The Federal Reporter with Key-Number Annotations, Volume 272: Cases Argued and Determined in the Circuit Courts of Appeals and District Courts of the United States and the Court of Appeals in the District of Columbia, June-August, 1921. Page: 41
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WIGGINS V. UNITED STATES 41
(272 F )
the petition by reference. It is therefore wholly immaterial at which
factory the sugar was manufactured.
[1, 7] It is also urged that the damages are excessive, upon the the-
ory that, if defendant had delivered the sugar, plaintiff would only have
been able to realize a profit of one cent or two cents per pound, de-
pending upon whether it sold the sugar at wholesale or at retail. The
amount of damages was properly left to the jury, and there is nothing
in the instructions which could possibly have harmed the defendant.
The Food Administration could not, under the provisions of the act of
Congress (Comp. St 1918, Comp. St. Ann. Supp. 1919, 31151/e-
3115ijkk, 311571/-31151/8r) which created it, arbitrarily fix the price at
which future sales should be made. That remained a question finally to
be determined by a jury, as it was in this case, under instructions that
appear to be entirely correct.
Defendant produced enough sugar to fulfill its contracts. There
were not sufficient weather or other conditions beyond defendant's
control to prevent fulfillment, and there was no action of the Food Ad-
ministration which operated to relieve defendant of its obligations.
The assignments of error are very numerous, but they only raise in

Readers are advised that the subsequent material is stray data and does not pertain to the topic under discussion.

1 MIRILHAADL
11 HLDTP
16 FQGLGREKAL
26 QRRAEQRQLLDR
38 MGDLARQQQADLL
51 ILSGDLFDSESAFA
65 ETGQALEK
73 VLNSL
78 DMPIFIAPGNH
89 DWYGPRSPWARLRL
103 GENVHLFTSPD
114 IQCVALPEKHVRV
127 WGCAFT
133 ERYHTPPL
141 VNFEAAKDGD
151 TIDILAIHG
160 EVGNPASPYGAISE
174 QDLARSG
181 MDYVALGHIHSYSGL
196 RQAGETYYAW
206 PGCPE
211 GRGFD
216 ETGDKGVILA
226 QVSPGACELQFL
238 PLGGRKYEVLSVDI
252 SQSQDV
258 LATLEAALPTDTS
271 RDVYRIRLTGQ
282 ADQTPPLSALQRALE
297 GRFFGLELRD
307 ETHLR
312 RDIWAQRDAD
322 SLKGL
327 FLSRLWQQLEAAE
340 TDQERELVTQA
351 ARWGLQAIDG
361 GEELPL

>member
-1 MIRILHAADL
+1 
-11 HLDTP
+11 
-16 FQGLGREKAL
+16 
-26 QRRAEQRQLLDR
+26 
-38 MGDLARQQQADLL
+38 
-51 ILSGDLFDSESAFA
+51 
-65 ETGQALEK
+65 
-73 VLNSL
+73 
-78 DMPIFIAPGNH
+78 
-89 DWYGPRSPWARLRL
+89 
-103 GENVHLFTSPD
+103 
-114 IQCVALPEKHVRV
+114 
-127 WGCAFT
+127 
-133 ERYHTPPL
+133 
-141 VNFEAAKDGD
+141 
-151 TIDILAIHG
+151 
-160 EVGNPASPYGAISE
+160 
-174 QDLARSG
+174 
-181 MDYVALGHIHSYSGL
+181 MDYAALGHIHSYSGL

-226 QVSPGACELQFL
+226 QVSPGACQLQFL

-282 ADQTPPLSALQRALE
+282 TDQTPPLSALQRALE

various ways the questions which have been considered, and no error
prejudicial to the defendant is made to appear by any of them.
The judgment is affirmed.
WIGGINS v. UNITED STATES.
(Circuit Court of Appeals, Second Circuit. February 9, 1921.)
1. Criminal law @=409-Admission sullfficient proof of ownership.
In a prosecution under National Prohibition Act Oct. 28, 1919, tit. 2,
21, for maintaining a nuisance by keeping a place where liquors were kept
and sold, the voluntary admission of defendant to the officers making the
arrest that he was proprietor of the place and owner of the liquors held
sufficient proof of such fact.
2. Criminal law 0=693-Legality of method of obtaining evidence not open to
inquiry at trial.
A collateral inquiry into the mode by which evidence offered has been
obtained will not be allowed, when the question is raised for the first time
at the trial.
3. Intoxicating liquors 4=143-Proof of knowledge of sale not necessary to
sustain conviction for maintaining nuisance.
Where there was sufficient evidence to sustain a finding that a defend-
ant maintained a nuisance in violation of the National Prohibition Act,
by keeping intoxicating liquors in his saloon for sale, it was not neces-
sary to prove that he had knowledge of any actual sale.
In Error to the District Court of the United States for the South-
ern District of New York.
Criminal prosecution by the United States against Albert H. Wig-
gins. Judgment of conviction, and defendant brings error. Affirmed.
:For other cases see same topic & KEY-NUMBER in all Key-Numbered Digests & Indexes
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The Federal Reporter with Key-Number Annotations, Volume 272: Cases Argued and Determined in the Circuit Courts of Appeals and District Courts of the United States and the Court of Appeals in the District of Columbia, June-August, 1921., legislative document, 1921; Saint Paul, Minnesota. (digital.library.unt.edu/ark:/67531/metadc38843/m1/63/: accessed December 13, 2017), University of North Texas Libraries, Digital Library, digital.library.unt.edu; crediting UNT Libraries Government Documents Department.